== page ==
Monday, December 29, 2008

Celebrating Nellie Tayloe Ross, governor, DNC vice-chair and U.S. Mint director

The 2009 Nellie Tayloe Ross banquet will be held at the Cheyenne Holiday Inn, 204 W Fox Farm Rd., on Saturday, Jan. 31, 7 p.m. Cost per person is $75. The event is a fund-raiser for the Wyoming Democratic Party.

Click for a map to the Cheyenne Holiday Inn

WyoDems usually gets a good speaker for the annual dinner, but no names yet.

Here's some bio info on Nellie Tayloe Ross from the Wyoming State Archives:

Nellie Tayloe Ross was born November 29, 1876 near St. Joseph, Missouri. She was educated in public and private schools, and attended a kindergarten training school in Omaha, Nebraska. She taught school for a few years in Omaha before coming to Cheyenne in 1902, following her marriage to William B. Ross. Mr. Ross began a law practice in Wyoming and eventually became active in politics. He was elected as Wyoming’s governor in the 1922 election.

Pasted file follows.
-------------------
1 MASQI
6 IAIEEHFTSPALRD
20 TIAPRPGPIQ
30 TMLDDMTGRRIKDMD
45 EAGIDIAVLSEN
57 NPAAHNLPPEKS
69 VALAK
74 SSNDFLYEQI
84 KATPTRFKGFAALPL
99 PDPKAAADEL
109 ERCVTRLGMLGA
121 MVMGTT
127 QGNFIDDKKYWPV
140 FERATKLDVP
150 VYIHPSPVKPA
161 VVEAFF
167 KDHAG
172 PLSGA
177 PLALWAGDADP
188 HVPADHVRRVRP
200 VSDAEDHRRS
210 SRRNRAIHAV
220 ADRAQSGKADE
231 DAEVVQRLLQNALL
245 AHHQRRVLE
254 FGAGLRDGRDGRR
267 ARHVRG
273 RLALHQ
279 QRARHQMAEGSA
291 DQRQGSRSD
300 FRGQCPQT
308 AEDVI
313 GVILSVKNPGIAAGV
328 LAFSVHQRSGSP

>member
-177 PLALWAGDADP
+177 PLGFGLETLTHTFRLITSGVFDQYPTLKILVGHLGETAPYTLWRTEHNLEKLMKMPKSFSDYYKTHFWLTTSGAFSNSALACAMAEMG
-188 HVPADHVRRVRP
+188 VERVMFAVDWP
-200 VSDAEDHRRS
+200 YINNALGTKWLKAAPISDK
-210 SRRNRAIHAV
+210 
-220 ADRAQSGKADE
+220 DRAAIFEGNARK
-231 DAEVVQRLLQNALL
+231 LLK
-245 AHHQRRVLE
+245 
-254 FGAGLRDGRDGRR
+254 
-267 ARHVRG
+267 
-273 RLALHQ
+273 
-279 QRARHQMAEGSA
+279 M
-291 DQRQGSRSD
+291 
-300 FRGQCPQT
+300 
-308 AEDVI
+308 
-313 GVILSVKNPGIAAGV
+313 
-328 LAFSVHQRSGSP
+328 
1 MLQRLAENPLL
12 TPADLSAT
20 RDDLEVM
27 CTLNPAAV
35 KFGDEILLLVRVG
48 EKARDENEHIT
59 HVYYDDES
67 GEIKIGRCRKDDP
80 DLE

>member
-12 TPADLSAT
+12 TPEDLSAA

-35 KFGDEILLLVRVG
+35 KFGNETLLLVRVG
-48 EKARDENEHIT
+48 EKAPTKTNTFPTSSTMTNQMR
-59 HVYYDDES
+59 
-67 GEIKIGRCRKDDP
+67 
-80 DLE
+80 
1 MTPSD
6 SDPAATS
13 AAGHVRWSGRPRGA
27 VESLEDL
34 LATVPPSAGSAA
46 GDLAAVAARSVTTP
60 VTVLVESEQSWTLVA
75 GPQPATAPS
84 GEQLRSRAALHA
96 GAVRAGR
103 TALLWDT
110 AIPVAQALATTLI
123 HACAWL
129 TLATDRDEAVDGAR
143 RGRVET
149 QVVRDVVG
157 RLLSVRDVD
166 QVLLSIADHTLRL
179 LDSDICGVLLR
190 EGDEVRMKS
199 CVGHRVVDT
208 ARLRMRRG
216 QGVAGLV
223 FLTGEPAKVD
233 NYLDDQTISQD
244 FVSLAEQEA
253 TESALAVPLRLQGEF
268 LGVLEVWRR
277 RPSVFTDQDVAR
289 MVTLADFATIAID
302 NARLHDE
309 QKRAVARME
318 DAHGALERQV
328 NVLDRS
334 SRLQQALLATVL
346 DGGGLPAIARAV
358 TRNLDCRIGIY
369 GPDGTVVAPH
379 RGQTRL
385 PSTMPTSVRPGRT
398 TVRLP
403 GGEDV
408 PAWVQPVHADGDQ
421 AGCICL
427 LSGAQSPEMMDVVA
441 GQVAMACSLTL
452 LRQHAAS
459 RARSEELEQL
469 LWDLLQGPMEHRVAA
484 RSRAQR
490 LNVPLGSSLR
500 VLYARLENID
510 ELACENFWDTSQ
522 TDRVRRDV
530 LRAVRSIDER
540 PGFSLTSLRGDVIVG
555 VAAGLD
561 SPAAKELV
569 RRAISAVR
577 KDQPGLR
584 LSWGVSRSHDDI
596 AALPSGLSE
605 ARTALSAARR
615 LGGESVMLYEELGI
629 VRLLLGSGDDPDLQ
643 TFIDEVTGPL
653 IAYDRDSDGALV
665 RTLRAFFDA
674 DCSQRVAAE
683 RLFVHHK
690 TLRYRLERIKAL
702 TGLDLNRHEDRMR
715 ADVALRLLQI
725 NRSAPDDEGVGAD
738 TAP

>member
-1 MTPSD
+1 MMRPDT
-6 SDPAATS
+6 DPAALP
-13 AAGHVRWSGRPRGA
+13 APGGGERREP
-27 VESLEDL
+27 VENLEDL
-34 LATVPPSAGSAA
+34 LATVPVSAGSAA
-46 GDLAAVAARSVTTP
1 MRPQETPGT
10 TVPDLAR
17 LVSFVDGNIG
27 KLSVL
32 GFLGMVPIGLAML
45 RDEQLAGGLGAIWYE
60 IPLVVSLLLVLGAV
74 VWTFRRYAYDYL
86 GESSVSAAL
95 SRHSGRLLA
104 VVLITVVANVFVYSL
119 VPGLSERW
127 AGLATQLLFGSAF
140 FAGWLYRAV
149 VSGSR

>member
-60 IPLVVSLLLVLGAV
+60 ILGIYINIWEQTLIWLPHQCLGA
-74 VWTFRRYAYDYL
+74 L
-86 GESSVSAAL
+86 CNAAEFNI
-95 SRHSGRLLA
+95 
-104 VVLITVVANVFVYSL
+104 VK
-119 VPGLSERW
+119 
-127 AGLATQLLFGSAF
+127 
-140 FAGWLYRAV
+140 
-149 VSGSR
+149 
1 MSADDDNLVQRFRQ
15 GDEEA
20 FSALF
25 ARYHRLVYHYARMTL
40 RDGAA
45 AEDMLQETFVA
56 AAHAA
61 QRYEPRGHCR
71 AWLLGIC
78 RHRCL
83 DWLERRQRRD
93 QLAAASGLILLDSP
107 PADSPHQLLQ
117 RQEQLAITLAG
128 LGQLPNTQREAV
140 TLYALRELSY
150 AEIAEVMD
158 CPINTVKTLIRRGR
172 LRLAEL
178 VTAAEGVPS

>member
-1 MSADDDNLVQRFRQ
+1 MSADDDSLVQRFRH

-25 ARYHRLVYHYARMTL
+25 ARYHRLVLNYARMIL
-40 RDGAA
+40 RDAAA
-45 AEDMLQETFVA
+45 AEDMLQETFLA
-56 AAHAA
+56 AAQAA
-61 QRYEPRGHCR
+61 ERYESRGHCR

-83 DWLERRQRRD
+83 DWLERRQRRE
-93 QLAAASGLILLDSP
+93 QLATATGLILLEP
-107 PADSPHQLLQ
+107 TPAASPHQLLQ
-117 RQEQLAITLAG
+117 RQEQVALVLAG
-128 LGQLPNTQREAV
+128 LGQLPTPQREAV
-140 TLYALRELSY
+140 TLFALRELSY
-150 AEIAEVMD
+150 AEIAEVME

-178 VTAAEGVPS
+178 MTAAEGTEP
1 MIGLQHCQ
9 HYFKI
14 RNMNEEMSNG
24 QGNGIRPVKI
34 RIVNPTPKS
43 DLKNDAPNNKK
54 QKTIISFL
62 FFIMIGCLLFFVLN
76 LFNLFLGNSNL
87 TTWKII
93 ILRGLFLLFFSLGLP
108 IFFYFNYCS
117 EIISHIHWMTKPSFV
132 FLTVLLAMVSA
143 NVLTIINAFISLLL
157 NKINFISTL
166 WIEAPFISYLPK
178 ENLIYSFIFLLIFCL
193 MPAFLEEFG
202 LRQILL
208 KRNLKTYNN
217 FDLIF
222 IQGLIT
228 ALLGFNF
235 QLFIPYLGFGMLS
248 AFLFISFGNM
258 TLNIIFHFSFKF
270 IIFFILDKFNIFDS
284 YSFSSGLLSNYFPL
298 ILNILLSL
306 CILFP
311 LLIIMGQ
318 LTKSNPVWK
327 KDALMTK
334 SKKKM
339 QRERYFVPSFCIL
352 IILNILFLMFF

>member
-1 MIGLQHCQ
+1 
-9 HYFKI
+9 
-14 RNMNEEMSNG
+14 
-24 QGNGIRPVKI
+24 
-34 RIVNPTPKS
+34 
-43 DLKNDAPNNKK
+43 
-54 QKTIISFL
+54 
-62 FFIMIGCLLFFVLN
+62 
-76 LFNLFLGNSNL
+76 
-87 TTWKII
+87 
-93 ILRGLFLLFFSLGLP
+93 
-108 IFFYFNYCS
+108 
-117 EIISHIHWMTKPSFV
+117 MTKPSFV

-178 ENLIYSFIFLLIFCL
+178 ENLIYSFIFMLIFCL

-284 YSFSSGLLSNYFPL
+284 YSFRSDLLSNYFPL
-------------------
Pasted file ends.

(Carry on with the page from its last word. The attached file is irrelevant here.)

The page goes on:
Nellie Ross was an avid supporter of her husband. When he died in office in October 1924, the Secretary of State, as Acting Governor, called for a special election. The Democratic party nominated Mrs. Ross to complete her husband’s term. She initially declined, but upon reflection accepted the nomination. She felt she was the best qualified to understand her husband’s goals and work to realize them. Mrs. Ross won the election handily and became the first woman governor in the United States when she was inaugurated 16 days before Miriam A. Ferguson of Texas. She served from January 5, 1925 to January 3, 1927, losing a bid for reelection.

Following her defeat, Ross continued to be a much sought speaker. She was appointed as a vice-chairman of the Democratic National Committee in 1928, and directed the party’s women’s division. She campaigned extensively for Franklin D. Roosevelt in 1932. Following his inauguration in 1933, Roosevelt appointed Ross to the position of Director of the United States Mint, a position she held until 1953. After her retirement she continued to reside in Washington, D.C., and kept busy with speaking engagements. She died in 1977 at the age of 101. Interment was in Cheyenne.

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